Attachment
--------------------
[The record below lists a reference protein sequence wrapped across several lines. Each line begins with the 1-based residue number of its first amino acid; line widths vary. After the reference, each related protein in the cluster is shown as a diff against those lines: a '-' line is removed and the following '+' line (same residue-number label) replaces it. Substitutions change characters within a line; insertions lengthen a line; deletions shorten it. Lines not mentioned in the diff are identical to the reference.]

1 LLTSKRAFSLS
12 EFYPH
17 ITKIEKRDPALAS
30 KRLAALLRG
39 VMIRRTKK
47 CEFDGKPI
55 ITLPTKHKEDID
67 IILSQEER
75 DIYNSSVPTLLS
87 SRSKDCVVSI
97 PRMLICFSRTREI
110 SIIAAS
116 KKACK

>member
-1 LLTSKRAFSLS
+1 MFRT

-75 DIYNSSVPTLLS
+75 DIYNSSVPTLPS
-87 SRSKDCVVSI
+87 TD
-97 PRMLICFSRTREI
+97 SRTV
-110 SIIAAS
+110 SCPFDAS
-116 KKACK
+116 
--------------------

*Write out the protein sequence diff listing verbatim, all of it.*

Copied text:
[The record below lists a reference protein sequence wrapped across several lines. Each line begins with the 1-based residue number of its first amino acid; line widths vary. After the reference, each related protein in the cluster is shown as a diff against those lines: a '-' line is removed and the following '+' line (same residue-number label) replaces it. Substitutions change characters within a line; insertions lengthen a line; deletions shorten it. Lines not mentioned in the diff are identical to the reference.]

1 LLTSKRAFSLS
12 EFYPH
17 ITKIEKRDPALAS
30 KRLAALLRG
39 VMIRRTKK
47 CEFDGKPI
55 ITLPTKHKEDID
67 IILSQEER
75 DIYNSSVPTLLS
87 SRSKDCVVSI
97 PRMLICFSRTREI
110 SIIAAS
116 KKACK

>member
-1 LLTSKRAFSLS
+1 MFRT

-75 DIYNSSVPTLLS
+75 DIYNSSVPTLPS
-87 SRSKDCVVSI
+87 TD
-97 PRMLICFSRTREI
+97 SRTV
-110 SIIAAS
+110 SCPFDAS
-116 KKACK
+116 